Marchand/By S. Bradley

Waiting for Brad Marchand to re-sign with the Bruins as a restricted free agent this summer is starting to feel like the 39-year wait for Boston to capture the Stanley Cup.

Today Joe Haggerty of CSNNE.com spoke with the agent for Marchand, Wade Arnott, about the dealing between he and the Bruins over last year’s Boston breakout rookie.

Haggerty writes:

It doesn’t appear that there will be any grand announcement during Marchand’s Cup Day parade in Halifax at the end of August. In fact, Arnott had an interesting response when asked if he was optimistic a deal will get done before Bruins training camp begins in earnest on Sept. 16.

“[I’m] hopeful, but it’s no sure thing,” said Arnott, casting the slightest shed of doubt that Marchand’s signing is an automatic.

Now ignoring Haggerty’s improper use of the idiom “in earnest,” the quote from Arnott at least arouses the slightest bit of intrigue during a summer of mostly silence from both the agent and Bruins general manager Peter Chiarelli on the Marchand matter. Arnott could’ve easily said “I’m hopeful.” Instead he added the second clause which raises a sliver of doubt.

Arnott could be doing that to get everyone in a tizzy and shift a little pressure on  the Bruins to concede a bit more in the talks. Or he might legitimately envision Marchand’s deal not getting until maybe late September. Perhaps that wouldn’t be the worse thing, especially if Marchand needs extra time to recover from a wild summer of celebrating.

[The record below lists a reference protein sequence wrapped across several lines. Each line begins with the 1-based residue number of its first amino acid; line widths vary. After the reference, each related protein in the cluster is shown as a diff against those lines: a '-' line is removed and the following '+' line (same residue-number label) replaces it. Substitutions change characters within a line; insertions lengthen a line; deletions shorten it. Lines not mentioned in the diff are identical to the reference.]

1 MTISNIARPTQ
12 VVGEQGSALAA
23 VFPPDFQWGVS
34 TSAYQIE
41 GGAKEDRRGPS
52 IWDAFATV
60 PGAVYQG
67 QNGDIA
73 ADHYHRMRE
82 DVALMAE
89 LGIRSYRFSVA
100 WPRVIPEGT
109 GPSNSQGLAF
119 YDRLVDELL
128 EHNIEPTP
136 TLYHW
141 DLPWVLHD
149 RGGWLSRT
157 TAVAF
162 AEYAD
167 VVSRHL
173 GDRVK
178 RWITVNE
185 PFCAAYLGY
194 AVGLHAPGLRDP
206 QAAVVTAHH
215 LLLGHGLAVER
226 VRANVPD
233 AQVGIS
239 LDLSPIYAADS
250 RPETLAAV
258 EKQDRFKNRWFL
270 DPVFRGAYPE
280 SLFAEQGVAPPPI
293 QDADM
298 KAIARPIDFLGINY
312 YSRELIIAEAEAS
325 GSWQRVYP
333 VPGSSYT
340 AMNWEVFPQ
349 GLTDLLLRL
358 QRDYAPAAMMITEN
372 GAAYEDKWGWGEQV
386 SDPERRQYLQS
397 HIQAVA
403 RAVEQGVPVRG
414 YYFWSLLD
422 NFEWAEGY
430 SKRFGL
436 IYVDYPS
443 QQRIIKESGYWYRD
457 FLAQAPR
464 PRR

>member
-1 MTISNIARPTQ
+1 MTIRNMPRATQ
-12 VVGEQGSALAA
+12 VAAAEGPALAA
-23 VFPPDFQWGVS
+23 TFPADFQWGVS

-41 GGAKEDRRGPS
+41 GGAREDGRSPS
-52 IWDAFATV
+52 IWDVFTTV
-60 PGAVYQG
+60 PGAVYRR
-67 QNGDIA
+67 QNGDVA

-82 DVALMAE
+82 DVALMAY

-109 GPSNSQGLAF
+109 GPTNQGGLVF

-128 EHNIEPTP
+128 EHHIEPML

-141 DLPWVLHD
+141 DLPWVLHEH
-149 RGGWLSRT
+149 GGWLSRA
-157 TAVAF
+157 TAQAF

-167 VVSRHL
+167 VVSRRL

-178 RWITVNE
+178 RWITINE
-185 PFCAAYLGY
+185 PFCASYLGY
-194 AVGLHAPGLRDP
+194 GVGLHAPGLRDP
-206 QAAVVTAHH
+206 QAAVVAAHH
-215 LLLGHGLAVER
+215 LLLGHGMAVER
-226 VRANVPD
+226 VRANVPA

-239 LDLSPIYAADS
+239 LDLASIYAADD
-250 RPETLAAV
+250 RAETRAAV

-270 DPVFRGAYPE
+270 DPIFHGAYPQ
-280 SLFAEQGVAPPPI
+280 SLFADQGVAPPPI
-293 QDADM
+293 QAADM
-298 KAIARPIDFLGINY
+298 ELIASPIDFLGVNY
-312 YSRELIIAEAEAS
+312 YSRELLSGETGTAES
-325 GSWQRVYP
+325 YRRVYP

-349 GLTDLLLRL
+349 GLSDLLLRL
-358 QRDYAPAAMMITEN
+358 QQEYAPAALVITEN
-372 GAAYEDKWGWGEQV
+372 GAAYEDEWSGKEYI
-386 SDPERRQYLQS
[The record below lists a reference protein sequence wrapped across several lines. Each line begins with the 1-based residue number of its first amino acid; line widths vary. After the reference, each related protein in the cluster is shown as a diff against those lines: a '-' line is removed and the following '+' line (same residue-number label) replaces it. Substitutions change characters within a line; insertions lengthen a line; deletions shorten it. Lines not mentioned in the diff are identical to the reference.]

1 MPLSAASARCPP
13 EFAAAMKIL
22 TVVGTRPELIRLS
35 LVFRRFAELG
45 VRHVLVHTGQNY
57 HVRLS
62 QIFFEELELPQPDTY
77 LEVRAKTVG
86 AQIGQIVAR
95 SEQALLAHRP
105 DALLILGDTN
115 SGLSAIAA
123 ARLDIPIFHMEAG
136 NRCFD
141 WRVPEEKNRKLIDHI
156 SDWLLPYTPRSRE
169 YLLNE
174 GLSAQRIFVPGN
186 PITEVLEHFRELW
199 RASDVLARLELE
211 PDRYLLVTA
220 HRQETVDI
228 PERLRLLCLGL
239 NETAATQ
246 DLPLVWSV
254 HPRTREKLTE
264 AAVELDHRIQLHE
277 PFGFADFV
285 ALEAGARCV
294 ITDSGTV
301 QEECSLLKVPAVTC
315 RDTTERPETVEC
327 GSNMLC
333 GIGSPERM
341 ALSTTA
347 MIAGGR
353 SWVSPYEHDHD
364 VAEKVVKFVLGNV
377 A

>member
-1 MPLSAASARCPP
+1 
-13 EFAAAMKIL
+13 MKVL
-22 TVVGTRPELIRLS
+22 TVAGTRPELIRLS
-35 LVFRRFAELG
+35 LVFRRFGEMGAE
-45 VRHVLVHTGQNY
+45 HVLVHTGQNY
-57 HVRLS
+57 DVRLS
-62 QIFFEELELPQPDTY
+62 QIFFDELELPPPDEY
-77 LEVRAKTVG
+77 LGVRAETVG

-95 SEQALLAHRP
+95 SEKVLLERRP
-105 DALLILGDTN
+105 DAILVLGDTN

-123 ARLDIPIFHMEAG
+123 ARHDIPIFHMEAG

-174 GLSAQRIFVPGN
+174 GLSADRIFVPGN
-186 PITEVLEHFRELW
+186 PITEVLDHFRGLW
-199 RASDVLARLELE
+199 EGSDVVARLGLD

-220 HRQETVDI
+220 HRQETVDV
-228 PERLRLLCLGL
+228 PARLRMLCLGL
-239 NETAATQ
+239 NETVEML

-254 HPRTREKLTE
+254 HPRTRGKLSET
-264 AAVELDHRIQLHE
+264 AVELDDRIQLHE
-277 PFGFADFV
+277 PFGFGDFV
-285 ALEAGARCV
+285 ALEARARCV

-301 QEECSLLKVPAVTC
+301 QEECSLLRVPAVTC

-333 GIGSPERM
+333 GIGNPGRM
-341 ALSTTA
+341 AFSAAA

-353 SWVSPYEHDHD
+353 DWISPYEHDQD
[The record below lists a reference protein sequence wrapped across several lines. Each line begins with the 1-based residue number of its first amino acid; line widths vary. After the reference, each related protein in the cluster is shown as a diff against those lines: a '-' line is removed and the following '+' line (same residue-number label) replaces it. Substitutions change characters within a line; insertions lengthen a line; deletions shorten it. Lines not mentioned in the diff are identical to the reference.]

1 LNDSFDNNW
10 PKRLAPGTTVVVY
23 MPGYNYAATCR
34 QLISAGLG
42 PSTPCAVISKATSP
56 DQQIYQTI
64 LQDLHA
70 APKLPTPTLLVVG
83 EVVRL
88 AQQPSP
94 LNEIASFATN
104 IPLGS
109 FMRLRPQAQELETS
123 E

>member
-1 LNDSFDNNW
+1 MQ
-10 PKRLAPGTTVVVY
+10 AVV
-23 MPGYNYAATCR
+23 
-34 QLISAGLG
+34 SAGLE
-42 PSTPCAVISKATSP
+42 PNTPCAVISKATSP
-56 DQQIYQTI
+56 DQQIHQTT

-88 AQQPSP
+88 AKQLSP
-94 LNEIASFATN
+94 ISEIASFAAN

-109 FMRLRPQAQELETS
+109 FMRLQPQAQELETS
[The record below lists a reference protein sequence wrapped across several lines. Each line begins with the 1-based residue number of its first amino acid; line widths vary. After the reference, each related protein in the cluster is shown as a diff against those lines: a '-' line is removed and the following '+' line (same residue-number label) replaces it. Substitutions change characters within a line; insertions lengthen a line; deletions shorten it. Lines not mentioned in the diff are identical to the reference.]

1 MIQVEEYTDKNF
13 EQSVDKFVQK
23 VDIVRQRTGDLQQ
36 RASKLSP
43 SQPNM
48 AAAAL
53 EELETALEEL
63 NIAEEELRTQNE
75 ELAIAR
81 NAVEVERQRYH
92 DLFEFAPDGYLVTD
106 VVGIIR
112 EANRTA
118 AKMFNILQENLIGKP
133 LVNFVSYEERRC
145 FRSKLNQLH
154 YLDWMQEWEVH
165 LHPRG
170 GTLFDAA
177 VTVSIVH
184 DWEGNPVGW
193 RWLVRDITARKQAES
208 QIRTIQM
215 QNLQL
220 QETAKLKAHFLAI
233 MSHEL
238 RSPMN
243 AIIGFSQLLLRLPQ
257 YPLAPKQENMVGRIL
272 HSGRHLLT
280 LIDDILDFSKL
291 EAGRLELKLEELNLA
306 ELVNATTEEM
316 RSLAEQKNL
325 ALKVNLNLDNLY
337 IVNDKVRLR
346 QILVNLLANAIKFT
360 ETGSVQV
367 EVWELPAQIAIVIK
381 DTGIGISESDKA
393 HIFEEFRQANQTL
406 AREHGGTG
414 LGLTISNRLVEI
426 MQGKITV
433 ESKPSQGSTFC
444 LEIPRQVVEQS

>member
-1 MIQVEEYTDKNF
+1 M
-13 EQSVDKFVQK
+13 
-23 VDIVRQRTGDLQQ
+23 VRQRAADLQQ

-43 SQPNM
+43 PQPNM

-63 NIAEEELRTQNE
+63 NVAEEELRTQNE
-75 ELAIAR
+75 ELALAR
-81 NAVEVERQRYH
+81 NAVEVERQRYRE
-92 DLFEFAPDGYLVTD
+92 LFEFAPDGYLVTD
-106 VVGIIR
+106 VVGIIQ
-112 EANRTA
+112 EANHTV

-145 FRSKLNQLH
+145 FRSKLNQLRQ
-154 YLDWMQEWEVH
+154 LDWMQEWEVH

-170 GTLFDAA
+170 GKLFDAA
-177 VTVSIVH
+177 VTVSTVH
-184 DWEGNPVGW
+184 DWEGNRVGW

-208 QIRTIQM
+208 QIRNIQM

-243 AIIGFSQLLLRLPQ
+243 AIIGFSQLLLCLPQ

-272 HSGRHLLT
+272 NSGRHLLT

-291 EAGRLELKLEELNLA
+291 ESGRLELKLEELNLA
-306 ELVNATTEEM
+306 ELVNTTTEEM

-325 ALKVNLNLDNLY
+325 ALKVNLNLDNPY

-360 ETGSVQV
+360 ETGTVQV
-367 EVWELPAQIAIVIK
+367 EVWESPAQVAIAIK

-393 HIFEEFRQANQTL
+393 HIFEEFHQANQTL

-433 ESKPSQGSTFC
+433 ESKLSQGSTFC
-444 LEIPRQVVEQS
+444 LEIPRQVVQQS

Then there’s the scenario the Bruins have been through before with an Arnott client — an impasse that leads to a deal. This is starting to have the feel of Bruins vs. Arnott Part II. Ultimately, both sides won Round One when Phil Kessel was dealt to Toronto, where he got his money and has become the team’s marquee star. And the Bruins put the draft picks and cap space to good use. With that notch on their belt, the Bruins must feel as though they could turn this situation in their favor, regardless of the outcome.

It’s tough to tell which side has the leverage — the popular second-year winger or the Cup champs — right now in the eyes of the fans. But it might be wise for observers to lean a little toward the man who built the team that ended the drought over the player that might be putting his own interests a little bit higher than those of that team. After all, selflessness might’ve been the Cup-champion Bruins’ most important attribute last June.